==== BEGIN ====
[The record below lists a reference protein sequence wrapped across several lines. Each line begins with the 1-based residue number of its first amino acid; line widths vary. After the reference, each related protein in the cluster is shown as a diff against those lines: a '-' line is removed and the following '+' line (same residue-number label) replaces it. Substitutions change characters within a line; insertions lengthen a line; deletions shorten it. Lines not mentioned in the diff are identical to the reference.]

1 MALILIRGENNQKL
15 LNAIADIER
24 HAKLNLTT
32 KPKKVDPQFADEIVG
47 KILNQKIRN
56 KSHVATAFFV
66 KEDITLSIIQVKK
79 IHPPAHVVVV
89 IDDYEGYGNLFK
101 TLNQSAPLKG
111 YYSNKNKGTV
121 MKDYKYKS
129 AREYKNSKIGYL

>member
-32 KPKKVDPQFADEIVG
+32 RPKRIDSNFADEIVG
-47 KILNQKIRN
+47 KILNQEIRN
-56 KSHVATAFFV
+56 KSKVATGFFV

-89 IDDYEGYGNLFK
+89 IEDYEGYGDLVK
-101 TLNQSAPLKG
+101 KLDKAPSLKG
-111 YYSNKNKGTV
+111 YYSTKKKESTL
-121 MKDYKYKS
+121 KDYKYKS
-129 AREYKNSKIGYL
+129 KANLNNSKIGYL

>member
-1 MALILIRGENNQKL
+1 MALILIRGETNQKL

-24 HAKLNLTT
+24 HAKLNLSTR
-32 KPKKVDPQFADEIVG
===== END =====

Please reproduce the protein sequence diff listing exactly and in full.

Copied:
[The record below lists a reference protein sequence wrapped across several lines. Each line begins with the 1-based residue number of its first amino acid; line widths vary. After the reference, each related protein in the cluster is shown as a diff against those lines: a '-' line is removed and the following '+' line (same residue-number label) replaces it. Substitutions change characters within a line; insertions lengthen a line; deletions shorten it. Lines not mentioned in the diff are identical to the reference.]

1 MALILIRGENNQKL
15 LNAIADIER
24 HAKLNLTT
32 KPKKVDPQFADEIVG
47 KILNQKIRN
56 KSHVATAFFV
66 KEDITLSIIQVKK
79 IHPPAHVVVV
89 IDDYEGYGNLFK
101 TLNQSAPLKG
111 YYSNKNKGTV
121 MKDYKYKS
129 AREYKNSKIGYL

>member
-32 KPKKVDPQFADEIVG
+32 RPKRIDSNFADEIVG
-47 KILNQKIRN
+47 KILNQEIRN
-56 KSHVATAFFV
+56 KSKVATGFFV

-89 IDDYEGYGNLFK
+89 IEDYEGYGDLVK
-101 TLNQSAPLKG
+101 KLDKAPSLKG
-111 YYSNKNKGTV
+111 YYSTKKKESTL
-121 MKDYKYKS
+121 KDYKYKS
-129 AREYKNSKIGYL
+129 KANLNNSKIGYL

>member
-1 MALILIRGENNQKL
+1 MALILIRGETNQKL

-24 HAKLNLTT
+24 HAKLNLSTR
-32 KPKKVDPQFADEIVG